There have been a number of nova confirmations by amateurs recently and followup up spectra tracking the evolution of some targets. We have been getting a lot of support interpreting the data from professional Steve Shore.
I expect the FLOYDS spectrum should settle the matter. It is a rather strange low resolution 2 order echelle instrument though which needs a very specific data reduction pipeline. (looking at the spectrum image, subtracting the sky background should be an interesting challenge !)
Robin12 September 2017 at 7:07 am #578548
We’ve received the calibrated 2D spectrum which was obtained by Richard Miles using the FTN but can’t make much sense of it. One of the FITS files is attached and if anyone has any insight it would be appreciated. According to the FITS header I think the left hand end corresponds to 474.2 nm and the scale is 0.3511 nm/pix. This would put H-alpha at around X=518 but there is no sign of anything there. I need to delve into the FLOYDS documentation but if anyone has any ideas I’d be very pleased to hear them!12 September 2017 at 9:38 am #578547Peter CarsonParticipant
Attached is my image of PNV J00425895+4126279 taken on the night of 2017 Sept 10th at 22.06UT. I measured its brightness as mag 16.0. R UCAC412 September 2017 at 11:27 am #578549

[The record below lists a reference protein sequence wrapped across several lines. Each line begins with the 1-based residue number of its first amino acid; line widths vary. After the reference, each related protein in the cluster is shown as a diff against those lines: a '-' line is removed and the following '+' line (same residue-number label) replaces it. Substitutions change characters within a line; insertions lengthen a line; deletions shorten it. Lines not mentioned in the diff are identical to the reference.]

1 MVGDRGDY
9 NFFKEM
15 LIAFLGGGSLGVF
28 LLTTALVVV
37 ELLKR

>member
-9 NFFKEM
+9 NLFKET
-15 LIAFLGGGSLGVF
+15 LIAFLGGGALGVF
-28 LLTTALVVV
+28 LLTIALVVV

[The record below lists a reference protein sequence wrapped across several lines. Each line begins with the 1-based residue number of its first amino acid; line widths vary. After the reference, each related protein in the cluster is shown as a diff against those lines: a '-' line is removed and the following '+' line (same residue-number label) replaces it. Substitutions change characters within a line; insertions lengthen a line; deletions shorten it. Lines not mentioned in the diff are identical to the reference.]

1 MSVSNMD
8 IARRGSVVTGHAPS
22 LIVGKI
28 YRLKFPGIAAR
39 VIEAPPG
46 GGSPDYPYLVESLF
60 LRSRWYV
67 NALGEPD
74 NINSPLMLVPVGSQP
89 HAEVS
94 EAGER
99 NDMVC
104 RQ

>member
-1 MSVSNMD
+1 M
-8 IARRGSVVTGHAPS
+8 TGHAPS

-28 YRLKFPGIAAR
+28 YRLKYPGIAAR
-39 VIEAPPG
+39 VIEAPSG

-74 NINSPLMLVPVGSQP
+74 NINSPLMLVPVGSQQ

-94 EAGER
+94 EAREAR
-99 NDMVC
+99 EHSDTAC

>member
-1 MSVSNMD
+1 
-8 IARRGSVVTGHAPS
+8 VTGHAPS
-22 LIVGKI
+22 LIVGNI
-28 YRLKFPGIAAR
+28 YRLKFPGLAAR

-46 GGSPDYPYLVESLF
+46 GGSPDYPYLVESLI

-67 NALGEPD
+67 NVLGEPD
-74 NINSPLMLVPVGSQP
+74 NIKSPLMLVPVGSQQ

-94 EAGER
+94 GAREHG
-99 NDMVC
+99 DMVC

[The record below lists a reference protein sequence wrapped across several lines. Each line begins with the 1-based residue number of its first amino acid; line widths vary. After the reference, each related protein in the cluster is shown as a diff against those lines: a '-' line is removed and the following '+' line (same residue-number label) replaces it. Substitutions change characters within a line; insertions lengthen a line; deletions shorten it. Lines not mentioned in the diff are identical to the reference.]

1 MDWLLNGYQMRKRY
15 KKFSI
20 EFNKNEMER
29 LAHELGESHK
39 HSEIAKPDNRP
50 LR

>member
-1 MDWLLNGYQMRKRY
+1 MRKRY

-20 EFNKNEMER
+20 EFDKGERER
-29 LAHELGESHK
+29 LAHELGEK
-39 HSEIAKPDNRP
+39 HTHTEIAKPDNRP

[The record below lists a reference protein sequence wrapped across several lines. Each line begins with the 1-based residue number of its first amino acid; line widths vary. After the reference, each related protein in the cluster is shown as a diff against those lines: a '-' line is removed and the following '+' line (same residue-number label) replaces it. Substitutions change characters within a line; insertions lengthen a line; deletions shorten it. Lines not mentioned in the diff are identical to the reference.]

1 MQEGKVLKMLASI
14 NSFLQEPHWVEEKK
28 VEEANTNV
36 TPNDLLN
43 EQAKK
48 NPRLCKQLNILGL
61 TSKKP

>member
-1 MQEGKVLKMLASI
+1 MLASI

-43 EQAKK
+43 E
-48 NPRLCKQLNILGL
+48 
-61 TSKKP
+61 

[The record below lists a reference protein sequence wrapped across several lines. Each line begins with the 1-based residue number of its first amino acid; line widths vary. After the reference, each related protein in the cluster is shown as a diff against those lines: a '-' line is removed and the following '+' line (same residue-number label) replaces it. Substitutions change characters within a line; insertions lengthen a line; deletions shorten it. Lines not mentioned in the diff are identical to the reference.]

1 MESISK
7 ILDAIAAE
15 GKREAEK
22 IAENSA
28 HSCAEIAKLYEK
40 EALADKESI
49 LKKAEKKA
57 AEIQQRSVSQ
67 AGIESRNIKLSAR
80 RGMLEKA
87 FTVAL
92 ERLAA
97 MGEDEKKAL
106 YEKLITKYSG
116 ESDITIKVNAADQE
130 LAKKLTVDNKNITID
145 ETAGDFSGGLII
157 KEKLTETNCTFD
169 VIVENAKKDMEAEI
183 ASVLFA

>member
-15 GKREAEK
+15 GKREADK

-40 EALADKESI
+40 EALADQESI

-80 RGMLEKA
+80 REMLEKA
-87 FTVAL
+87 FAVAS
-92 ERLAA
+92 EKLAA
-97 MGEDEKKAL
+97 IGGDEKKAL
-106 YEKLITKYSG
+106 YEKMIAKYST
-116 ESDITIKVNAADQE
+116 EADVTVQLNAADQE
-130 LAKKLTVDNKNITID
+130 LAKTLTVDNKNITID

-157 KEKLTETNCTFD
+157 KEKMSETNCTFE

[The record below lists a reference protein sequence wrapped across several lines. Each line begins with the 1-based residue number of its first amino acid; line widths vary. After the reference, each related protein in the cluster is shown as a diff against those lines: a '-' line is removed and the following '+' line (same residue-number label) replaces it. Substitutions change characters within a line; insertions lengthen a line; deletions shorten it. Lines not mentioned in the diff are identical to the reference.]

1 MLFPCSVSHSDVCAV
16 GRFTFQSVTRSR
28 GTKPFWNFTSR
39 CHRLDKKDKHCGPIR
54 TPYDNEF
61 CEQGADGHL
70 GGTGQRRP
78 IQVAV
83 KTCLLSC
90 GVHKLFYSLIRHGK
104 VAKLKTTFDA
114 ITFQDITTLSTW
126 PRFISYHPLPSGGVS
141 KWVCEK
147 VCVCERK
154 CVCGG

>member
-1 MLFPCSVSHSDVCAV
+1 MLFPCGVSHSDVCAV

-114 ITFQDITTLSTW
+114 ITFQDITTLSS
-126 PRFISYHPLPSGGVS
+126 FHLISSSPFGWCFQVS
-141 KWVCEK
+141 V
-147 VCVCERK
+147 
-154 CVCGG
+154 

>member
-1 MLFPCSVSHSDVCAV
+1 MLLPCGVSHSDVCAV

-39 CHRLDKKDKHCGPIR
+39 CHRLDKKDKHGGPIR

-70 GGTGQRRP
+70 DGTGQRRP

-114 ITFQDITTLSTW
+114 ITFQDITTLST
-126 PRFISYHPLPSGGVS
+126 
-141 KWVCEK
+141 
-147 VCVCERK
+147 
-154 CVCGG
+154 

I’ll have a try at extracting it from the background. I don’t understand where all the emission lines in the sky background come from though. They do not look like galactic lines to me. Do they have an unusual light pollution problem or something or perhaps they superimpose the calibration lamp spectrum?
EDIT: ok the “emission lines” are actually severe fringing in the IR. I can see the O2 telluric band so should be able to cross check the wavelength calibration.12 September 2017 at 12:37 pm #578551
Here is the background subtracted spectrum. (IR end cropped where the fringes dominate). Rather featureless with nothing obvious above the noise (SNR ~15)
Robin12 September 2017 at 3:35 pm #578553
I used Maxim to simply draw a profile. Would I be right that the main line on the left is hydrogen?
(For some reason I could not attach the image.)12 September 2017 at 4:27 pm #578554